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From: Olof Johansson <olof-nZhT3qVonbNeoWH0uzbU5w <at> public.gmane.org>
Subject: Re: ACPI vs DT at runtime
Newsgroups: gmane.linux.drivers.devicetree
Date: Monday 18th November 2013 21:50:08 UTC (over 4 years ago)

On Mon, Nov 18, 2013 at 03:54:56PM -0500, Jon Masters wrote:
> Hi Olof,
> On 11/18/2013 02:09 PM, Olof Johansson wrote:
> > Jon,
> > 
> > On Mon, Nov 18, 2013 at 12:19:18AM -0500, Jon Masters wrote:
> >> Olof, thanks for starting this thread. Mark, thanks for the followup.
> > 
> > Your mailer is dropping all ccs to your emails, so I didn't get a copy
of this
> > in my inbox. You might want to check the configuration at your end.
> I need to shoot Thunderbird for all kinds of reasons unrelated to this.
> I actually am having to alternate with another laptop right now to do
> email because this Thunderbird build I am running is just so sluggish
> and nasty (and the other laptop setup is what is broken). But anyway,
> that's something I need to fix, thanks for fixing the CCs.
> > I've added back the cc recipients.
> > 
> >> Comments on both inline, below. But before I reply to the specific
> >> points, let me add that this is clearly an emotional topic for many.
> > 
> > I'm sorry that it's so emotional. Let's keep to technical arguments.
> I agree with you. I got worried on Friday when I saw a discussion
> effectively leading with (what I read as) "let's ban all ACPI", which
> really got me concerned. But then again, I've been in bed most of the
> weekend sick, so I probably miss-read your intention. I apologize.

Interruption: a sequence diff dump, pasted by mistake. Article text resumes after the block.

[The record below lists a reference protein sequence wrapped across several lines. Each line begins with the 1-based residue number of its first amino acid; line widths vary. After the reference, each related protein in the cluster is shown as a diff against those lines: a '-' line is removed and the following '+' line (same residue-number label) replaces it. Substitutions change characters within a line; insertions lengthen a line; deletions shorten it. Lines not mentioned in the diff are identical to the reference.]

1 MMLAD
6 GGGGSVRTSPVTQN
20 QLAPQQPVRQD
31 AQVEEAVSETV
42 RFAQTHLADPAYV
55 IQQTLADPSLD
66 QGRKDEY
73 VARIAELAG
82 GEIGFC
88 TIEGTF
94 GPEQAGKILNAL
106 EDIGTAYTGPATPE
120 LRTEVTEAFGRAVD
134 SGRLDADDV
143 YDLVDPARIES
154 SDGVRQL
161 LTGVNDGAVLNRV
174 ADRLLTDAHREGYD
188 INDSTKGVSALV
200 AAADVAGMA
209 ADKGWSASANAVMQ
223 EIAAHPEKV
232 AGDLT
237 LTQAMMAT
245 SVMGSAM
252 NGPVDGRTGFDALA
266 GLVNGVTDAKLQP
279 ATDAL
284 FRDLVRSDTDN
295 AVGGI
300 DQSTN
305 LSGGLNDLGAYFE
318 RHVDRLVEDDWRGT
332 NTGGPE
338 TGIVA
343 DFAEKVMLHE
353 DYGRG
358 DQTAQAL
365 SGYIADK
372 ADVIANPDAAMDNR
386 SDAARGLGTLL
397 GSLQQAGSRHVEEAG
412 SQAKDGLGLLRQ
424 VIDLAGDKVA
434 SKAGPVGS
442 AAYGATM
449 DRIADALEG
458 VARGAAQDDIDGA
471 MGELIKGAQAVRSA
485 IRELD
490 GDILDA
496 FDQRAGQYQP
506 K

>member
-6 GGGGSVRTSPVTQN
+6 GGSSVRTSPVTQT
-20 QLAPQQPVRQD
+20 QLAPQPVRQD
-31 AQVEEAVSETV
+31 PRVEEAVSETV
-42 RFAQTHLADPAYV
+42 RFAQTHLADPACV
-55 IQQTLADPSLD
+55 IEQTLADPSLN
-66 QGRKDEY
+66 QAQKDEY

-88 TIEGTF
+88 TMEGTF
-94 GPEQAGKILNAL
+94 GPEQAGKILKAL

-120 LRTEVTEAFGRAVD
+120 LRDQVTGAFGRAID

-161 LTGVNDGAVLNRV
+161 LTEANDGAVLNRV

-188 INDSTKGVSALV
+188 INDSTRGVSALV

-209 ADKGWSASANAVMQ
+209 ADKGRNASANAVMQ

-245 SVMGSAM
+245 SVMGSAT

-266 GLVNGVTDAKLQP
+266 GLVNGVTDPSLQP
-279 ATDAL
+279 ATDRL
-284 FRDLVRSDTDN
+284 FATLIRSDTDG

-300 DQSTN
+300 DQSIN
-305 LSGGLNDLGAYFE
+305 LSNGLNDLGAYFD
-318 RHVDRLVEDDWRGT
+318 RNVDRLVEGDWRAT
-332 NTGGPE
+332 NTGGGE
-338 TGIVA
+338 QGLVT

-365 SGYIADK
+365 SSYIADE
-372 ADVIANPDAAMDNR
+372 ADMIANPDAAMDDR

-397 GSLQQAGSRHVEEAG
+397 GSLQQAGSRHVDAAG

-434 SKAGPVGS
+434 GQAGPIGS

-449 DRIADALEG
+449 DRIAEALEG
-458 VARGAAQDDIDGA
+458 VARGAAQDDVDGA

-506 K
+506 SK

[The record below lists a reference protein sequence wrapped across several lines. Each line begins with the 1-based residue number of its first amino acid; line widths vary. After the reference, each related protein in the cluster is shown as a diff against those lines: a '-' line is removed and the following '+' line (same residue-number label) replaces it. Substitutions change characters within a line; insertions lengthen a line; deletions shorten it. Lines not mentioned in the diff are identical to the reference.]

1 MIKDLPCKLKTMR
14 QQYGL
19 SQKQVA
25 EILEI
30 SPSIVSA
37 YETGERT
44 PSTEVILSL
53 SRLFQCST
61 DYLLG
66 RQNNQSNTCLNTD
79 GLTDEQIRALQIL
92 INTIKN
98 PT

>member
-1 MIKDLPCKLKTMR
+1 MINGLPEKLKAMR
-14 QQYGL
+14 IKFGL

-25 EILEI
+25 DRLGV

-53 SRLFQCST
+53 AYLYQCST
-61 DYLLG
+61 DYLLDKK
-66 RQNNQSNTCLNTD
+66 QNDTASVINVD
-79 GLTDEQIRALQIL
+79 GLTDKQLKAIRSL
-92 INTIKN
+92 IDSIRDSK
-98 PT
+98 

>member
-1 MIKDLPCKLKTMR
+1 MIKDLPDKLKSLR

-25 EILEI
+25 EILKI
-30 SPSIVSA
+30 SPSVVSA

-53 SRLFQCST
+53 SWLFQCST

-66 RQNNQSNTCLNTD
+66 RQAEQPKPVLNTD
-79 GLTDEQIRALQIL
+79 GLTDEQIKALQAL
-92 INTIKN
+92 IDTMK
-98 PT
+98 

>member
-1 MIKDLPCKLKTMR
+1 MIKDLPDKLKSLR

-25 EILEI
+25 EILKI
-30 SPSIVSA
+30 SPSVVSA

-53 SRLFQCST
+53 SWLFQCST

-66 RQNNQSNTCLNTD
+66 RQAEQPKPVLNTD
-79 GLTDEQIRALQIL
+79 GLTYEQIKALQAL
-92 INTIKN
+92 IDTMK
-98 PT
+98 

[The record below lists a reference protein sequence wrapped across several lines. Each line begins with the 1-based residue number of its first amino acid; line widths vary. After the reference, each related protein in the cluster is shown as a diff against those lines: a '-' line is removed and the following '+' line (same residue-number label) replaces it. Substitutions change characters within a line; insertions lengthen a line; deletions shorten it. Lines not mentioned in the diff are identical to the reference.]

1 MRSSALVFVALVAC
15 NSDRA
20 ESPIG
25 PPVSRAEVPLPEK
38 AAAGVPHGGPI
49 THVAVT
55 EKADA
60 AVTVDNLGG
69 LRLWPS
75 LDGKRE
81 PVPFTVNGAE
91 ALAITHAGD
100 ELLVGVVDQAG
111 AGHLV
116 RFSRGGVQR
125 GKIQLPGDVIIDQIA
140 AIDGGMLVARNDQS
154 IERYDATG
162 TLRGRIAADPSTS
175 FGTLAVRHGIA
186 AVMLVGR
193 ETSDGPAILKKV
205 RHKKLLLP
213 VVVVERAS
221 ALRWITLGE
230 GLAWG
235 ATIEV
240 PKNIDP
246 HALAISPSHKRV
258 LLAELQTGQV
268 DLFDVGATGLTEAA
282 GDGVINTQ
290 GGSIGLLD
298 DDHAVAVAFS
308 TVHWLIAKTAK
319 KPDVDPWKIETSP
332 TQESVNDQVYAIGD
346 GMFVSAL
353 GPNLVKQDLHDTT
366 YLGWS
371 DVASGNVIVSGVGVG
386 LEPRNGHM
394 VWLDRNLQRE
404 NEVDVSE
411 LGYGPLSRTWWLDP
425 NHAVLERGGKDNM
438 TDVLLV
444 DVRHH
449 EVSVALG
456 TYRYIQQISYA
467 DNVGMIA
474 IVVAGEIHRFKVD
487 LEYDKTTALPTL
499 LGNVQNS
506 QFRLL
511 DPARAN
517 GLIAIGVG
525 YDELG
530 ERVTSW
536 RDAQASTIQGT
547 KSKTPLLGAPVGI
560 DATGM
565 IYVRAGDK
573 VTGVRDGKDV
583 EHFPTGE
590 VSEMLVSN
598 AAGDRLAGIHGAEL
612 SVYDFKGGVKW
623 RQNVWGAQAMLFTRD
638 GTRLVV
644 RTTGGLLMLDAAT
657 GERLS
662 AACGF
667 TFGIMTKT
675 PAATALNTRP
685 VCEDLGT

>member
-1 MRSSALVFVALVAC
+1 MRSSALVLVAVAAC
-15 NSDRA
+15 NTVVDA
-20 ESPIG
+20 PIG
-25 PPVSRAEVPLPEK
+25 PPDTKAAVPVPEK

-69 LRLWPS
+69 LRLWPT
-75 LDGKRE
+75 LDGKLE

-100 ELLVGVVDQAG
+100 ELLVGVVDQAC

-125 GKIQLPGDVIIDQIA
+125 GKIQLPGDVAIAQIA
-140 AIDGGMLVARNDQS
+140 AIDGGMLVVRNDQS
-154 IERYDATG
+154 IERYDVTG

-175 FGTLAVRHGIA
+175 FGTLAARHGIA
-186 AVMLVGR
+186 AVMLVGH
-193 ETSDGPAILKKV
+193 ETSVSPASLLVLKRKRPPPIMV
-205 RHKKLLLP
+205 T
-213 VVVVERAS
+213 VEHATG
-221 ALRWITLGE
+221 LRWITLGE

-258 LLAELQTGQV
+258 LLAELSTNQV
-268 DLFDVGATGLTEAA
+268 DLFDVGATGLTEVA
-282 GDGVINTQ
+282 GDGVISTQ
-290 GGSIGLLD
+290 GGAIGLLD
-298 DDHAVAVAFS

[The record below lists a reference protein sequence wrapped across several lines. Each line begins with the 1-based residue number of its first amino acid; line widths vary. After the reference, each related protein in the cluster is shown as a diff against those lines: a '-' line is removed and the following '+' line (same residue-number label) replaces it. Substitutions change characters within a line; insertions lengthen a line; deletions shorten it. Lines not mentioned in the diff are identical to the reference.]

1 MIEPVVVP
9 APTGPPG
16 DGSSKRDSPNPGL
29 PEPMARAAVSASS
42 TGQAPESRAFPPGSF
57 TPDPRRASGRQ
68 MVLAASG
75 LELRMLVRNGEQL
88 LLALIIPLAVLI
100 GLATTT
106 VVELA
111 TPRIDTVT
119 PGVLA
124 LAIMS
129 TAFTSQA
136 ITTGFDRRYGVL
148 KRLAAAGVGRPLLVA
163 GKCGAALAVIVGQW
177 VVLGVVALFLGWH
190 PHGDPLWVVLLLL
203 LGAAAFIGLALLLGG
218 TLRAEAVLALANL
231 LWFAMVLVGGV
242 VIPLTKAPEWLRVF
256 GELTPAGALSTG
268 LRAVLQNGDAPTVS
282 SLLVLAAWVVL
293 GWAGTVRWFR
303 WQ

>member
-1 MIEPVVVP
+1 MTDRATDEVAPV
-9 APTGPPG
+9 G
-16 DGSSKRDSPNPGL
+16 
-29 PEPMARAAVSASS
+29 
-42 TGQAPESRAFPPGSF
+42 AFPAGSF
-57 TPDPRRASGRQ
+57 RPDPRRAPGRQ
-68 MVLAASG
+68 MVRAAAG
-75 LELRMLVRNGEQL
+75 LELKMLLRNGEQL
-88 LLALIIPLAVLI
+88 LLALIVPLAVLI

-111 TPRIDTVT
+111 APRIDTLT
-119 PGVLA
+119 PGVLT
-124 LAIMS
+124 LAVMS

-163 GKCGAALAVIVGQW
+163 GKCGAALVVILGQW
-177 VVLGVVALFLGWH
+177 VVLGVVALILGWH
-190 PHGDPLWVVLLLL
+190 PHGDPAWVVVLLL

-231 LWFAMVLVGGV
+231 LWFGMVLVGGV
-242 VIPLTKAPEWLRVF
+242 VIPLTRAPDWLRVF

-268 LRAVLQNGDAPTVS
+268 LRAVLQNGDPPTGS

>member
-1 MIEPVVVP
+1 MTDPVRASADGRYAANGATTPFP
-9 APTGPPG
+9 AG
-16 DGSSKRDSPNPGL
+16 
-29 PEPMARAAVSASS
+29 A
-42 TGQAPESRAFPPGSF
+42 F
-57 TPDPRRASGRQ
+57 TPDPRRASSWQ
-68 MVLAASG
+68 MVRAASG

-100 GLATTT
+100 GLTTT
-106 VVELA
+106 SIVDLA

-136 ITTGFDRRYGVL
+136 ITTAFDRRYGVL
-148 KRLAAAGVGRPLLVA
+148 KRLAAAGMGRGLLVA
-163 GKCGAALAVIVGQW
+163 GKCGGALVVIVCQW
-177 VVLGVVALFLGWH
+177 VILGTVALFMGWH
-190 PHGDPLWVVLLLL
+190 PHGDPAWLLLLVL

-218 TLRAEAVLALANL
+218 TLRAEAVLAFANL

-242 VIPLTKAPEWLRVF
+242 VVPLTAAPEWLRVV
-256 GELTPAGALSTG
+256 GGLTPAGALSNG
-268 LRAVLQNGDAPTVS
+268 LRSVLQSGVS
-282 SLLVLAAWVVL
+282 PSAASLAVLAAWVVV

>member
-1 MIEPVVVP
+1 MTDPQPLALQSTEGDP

My stance is the same as last week: ACPI is the wrong tool for the job
at this time on ARM. The job in question is kernel and device runtime

In the future, it might be more suitable, but likely not for at least
a couple of years, maybe more. Making strict statements about its use in
the future seems counterproductive at this time since there's no guarantee
that it'll reach that point in a given timeframe. Maybe it will for some
firmware vendors and platform vendors, while for others it won't, etc.

> >> There are a great many companies involved in ARMv8 on servers, and a
> >> great many have yet to say anything in public. I am trying to strike a
> >> balance constantly by being fair to those who have announced and those
> >> who have yet to do so. But regardless, we have one chance here to make
> >> good server platform that can challenge the incumbent architectures.
> >> I weren't utterly convinced of that, and of the need for such
> >> as UEFI and ACPI, then I wouldn't be so vocal about it. Given who is
> >> involved in this space, regardless of a decision to adopt ACPI now or
> >> later, it is coming. It can be done right now, or not.
> > 
> > And what I am saying here is that "not right now" is the right answer
> > for the linux kernel. For technical reasons.
> I believe we can skip a lot of other conversation if I can summarize
> something from this thread. Is it the case that you believe there is
> room for both codepaths to exist in the upstream kernel, and for ACPI to
> mature over time as it becomes "more ready"?

As my original email said, I don't think there's a reason to pick up
and pollute the whole kernel with double code paths at this time, while